The Toolbox


The Toolbox will be your most important tool for programming objects. It contains all the actions that you can use, and allows you to search through them using the “Search...” field at the top.

Going back to the pancake analogy, the Toolbox contains all the possible steps that your recipe can contain -- whisk, pour, heat, flip, etc. -- and they can be placed into your recipe in whatever order you like!

Destroying the Coin

We are inside a collision event with the obj_player object. This means that the event will run when the coin touches a player, and all actions inside it will run too.

When that happens, we want the coin to be removed from the room. We’ll do the following to achieve that:

  1. In the Toolbox, search for the “Destroy Instance” action. Drag that action into the event.


  2. Search for the “Do Effect” action and drag it into the event as well.


The first action will destroy the coin instance, removing it from the room. The second action will create a particle effect for some eye candy.

For the “Do Effect” action, use the same settings as shown in the following image:

Destroy Instance, Do Effect: Flare, Above Objects, Medium, Relative, Relative, Yellow

Make sure to enable the "Relative" checkboxes for X and Y, as that makes sure that the effect appears at the coin's position.

You can select the “Do Effect” action and press F1, which will take you to its manual page. There you can read more information about its options in detail!

Run the game, and you will see that the player is now able to collect coins!



Change the effect that appears when you collect a coin, in obj_coin's collision event.

You can change the Size too!

GameMaker has many types of effects that you can use, some of which are shown below:


Increasing Coins Value

Although you can now collect coins, you will notice that the coin counter at the top does not change. This is because we are not actually changing the player’s coins variable.


What's a Variable?

Let's go back to the pancake recipe.

At the top of the recipe page, let's say you have written:

    Bananas = 1

Throughout the recipe you will now remember how many bananas you have to add, just by reading that text!

If you are feeling more hungry for bananas today because you watched a documentary on cute monkeys, you can increase that count...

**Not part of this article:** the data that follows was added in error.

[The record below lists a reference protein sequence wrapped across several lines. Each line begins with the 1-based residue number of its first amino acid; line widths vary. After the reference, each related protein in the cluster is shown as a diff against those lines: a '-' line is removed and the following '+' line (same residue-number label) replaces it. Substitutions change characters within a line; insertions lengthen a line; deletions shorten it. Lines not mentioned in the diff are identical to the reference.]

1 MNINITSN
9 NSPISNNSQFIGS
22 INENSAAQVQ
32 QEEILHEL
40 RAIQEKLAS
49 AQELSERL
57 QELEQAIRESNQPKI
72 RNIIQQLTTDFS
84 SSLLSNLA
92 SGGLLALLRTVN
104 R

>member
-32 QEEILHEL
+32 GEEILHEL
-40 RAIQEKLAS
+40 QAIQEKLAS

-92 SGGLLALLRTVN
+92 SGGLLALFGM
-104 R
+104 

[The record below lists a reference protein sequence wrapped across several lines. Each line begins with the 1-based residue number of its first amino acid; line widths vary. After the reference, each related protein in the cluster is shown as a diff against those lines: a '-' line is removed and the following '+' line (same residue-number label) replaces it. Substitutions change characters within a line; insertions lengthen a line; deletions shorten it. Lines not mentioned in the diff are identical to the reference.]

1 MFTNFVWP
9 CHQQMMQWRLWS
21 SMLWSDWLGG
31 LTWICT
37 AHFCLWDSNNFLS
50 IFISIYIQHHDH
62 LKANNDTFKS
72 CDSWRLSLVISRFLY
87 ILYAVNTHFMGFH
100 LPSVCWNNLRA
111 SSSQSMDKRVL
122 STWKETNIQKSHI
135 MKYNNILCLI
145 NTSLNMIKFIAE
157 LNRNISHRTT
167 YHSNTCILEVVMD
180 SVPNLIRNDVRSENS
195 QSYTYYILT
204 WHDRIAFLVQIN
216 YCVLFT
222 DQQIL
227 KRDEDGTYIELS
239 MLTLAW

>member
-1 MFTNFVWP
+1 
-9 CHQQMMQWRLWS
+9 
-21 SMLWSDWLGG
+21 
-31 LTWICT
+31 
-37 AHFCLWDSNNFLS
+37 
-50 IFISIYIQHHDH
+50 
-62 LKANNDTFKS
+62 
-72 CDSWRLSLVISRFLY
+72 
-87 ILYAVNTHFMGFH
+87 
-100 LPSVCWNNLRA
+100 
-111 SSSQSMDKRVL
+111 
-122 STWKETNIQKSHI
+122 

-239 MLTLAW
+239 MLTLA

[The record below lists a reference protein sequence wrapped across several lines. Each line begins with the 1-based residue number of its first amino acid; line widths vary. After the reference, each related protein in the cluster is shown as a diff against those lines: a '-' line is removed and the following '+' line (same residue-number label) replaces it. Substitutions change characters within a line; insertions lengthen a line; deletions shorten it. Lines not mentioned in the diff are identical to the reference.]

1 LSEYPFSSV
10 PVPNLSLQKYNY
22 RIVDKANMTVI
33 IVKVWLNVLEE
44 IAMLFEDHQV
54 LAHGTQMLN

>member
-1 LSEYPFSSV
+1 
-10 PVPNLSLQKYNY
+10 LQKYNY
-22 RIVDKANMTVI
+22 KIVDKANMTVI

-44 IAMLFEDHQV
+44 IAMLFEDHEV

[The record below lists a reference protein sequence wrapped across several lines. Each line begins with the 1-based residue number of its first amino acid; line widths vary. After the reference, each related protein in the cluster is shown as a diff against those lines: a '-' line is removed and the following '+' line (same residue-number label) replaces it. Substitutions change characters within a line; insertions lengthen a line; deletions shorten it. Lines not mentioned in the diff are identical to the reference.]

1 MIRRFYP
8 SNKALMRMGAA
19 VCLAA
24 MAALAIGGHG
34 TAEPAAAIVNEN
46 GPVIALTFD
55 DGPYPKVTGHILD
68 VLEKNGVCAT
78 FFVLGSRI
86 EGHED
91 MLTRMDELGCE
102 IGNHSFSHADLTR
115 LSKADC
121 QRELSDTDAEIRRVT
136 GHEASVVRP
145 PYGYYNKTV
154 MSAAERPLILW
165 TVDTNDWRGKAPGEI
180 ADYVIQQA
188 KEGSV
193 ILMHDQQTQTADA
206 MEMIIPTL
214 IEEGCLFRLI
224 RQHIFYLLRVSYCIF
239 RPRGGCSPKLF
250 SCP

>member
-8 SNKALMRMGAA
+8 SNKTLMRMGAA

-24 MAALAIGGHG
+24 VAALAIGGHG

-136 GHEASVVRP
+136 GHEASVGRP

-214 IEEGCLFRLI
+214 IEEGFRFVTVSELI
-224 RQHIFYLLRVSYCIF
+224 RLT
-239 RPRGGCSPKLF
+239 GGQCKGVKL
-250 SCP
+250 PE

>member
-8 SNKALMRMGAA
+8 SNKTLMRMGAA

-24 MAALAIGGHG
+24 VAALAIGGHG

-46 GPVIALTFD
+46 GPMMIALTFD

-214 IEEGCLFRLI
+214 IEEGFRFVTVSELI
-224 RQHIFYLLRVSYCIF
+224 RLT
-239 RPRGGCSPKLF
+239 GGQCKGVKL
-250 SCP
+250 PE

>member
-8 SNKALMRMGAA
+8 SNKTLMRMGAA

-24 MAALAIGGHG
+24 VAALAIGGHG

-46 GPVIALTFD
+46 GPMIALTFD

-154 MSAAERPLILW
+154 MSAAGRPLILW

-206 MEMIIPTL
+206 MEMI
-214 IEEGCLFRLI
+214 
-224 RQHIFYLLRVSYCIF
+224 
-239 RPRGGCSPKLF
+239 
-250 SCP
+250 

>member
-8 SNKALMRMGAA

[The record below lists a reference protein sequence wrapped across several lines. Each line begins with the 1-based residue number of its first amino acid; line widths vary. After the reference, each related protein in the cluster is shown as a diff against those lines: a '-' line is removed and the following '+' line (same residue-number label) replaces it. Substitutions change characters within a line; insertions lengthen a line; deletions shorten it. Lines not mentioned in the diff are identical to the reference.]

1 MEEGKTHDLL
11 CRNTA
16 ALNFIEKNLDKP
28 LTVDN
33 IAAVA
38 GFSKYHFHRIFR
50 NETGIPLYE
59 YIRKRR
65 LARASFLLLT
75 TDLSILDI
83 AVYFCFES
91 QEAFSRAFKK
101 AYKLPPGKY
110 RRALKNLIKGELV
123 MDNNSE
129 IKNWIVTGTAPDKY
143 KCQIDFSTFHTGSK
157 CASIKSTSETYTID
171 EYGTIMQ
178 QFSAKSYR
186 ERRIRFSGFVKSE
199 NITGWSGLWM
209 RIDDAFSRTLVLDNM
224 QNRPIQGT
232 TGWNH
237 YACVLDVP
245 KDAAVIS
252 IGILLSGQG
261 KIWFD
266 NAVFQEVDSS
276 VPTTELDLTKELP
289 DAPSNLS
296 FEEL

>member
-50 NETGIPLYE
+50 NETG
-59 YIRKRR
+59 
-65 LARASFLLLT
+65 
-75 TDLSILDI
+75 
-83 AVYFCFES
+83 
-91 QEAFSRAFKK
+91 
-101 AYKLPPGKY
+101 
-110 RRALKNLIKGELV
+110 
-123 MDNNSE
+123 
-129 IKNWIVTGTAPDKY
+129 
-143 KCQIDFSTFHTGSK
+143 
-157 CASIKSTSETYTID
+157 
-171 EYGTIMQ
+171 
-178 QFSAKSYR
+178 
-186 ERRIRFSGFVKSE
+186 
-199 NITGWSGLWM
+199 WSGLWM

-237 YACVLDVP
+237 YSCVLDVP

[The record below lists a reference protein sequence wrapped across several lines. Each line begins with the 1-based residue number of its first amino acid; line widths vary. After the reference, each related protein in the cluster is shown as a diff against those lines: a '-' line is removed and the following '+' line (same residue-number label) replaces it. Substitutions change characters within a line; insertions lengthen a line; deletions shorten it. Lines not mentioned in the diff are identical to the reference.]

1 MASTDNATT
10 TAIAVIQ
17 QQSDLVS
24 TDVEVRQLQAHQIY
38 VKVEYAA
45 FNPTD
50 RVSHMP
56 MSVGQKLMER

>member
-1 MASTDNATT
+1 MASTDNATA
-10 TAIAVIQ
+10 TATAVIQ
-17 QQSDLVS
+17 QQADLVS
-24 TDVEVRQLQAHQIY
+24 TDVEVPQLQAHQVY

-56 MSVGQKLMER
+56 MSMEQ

Bananas = 3

…and you now have two more bananas in your recipe!

In this case, 'Bananas' is a variable.

It essentially stores a value and can be changed. We can easily create and modify variables like these in our code, so we know exactly how much we have of something!

The 'coins' variable

Our player object already contains a variable called coins, which stores the amount of coins it has. We simply need to increase this value when a coin is collected.

We previously added a collision event in obj_coin, so it could collide with obj_player. Now, we’ll add a collision event in obj_player, so it can collide with obj_coin and increase its own coins value.

  1. Open obj_player. In its “Events” window, add a collision event with obj_coin.


  2. In this event, add the “Assign Variable” action. This action is used to change the value of a variable.

    (Refer to this section for instructions on adding actions from the Toolbox.)

Use the following settings for the “Assign Variable” action:


Here, we’re assigning 1 to the coins variable. However, this will not simply set the variable to 1, because we’ve enabled the “Relative” option. This means that the value of “coins” will increase by 1, hence adding one coin!

Run the game now, and you will notice that the coin counter actually goes up when you collect a coin!


Our game now has coins that can be placed anywhere and collected by the player to increase their score!

Adding a Sword

Currently the player can't attack at all, so we'll make it able to swing a sword so it can defeat any enemies in the way!

How Will This Work?

We'll create a new object that will show a sword slashing animation.

Whenever the player presses Space, this sword object will be displayed.

When an enemy touches this sword object, it will be defeated.

The project contains a sprite called spr_sword_attack. This is what will be displayed over the player when the Space key is pressed, creating an attack:


Let’s start by creating an object for this.

  1. Open the “Objects” group, then select the "Game" group and create a new Object asset. Name this obj_sword_attack.

  2. Set its sprite to spr_sword_attack. You can find this sprite in the “Sprites” group under "Player".

    You can also drag it from the Asset Browser and drop it into the Sprite section of the Object:


  3. Refer to this section for instructions on creating objects.

One-Time Instance

Instances, by default, exist permanently in a room until they are manually destroyed. For example, if you place a coin in the first level, it will remain there until the player touches it.

This sword object will be created by the player, but we don’t want it to keep existing. We want it to destroy itself when its animation ends. This ensures that after pressing space once, the sword also appears only once.

We’ll do the following to implement this behaviour:

  1. In the new obj_sword_attack object, click on “Add Event”, go under “Other” and select “Animation End”.


  2. This event runs when the instance’s animation has ended. When this happens, we want it to destroy itself.

  3. Search for “Destroy Instance” in the Toolbox and drag it into the event.


Our sword object is now ready: whenever it’s created by another object, it will only play once and then destroy itself.